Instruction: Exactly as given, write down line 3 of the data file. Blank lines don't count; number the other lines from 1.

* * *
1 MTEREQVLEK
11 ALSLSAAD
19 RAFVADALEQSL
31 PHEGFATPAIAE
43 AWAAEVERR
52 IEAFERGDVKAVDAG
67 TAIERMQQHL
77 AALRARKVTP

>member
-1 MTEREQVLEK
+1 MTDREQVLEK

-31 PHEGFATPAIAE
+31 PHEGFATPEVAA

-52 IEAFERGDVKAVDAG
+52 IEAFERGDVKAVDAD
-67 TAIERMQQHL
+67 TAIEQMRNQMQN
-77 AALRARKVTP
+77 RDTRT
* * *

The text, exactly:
19 RAFVADALEQSL